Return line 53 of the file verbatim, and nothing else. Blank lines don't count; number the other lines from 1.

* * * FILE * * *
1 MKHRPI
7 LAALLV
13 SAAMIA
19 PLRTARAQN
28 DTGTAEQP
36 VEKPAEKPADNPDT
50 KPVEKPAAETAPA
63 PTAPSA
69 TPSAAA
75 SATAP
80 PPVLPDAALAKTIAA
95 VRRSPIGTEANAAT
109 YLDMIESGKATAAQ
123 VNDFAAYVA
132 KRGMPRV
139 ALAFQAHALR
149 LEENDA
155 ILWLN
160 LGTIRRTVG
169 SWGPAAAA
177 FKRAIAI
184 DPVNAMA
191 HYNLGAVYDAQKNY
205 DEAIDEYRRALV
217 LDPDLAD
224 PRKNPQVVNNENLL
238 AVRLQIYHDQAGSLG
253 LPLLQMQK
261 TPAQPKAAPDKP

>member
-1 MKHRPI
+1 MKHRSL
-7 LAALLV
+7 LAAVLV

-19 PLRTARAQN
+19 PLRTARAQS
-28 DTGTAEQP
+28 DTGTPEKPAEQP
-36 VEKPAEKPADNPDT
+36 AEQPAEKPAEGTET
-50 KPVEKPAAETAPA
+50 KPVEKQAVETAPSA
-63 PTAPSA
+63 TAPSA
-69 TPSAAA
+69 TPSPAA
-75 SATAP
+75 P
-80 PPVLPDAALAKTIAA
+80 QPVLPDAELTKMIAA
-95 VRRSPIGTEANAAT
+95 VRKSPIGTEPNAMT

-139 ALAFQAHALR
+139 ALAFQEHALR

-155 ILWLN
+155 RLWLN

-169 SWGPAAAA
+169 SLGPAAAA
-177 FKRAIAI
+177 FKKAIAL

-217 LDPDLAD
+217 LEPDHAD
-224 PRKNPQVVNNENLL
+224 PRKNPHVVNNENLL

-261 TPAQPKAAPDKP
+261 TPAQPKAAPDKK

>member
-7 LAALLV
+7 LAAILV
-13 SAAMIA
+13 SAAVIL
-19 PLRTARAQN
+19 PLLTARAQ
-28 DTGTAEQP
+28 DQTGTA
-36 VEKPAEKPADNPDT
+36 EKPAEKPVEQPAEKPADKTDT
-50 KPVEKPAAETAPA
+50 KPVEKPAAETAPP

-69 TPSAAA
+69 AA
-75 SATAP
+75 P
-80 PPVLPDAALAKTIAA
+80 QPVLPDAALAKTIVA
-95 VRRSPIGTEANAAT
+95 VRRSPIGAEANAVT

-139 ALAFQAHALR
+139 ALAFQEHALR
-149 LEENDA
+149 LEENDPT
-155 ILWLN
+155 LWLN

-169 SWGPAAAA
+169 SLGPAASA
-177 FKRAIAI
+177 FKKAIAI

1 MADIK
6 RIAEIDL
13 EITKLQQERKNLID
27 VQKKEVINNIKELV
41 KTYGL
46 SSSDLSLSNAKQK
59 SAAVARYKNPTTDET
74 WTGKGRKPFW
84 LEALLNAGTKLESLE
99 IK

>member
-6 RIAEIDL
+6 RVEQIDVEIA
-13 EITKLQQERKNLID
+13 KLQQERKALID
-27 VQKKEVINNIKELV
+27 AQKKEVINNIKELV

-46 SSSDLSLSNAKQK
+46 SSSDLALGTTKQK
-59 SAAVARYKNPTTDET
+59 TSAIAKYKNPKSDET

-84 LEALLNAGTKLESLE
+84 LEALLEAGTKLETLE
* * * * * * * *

-139 ALAFQAHALR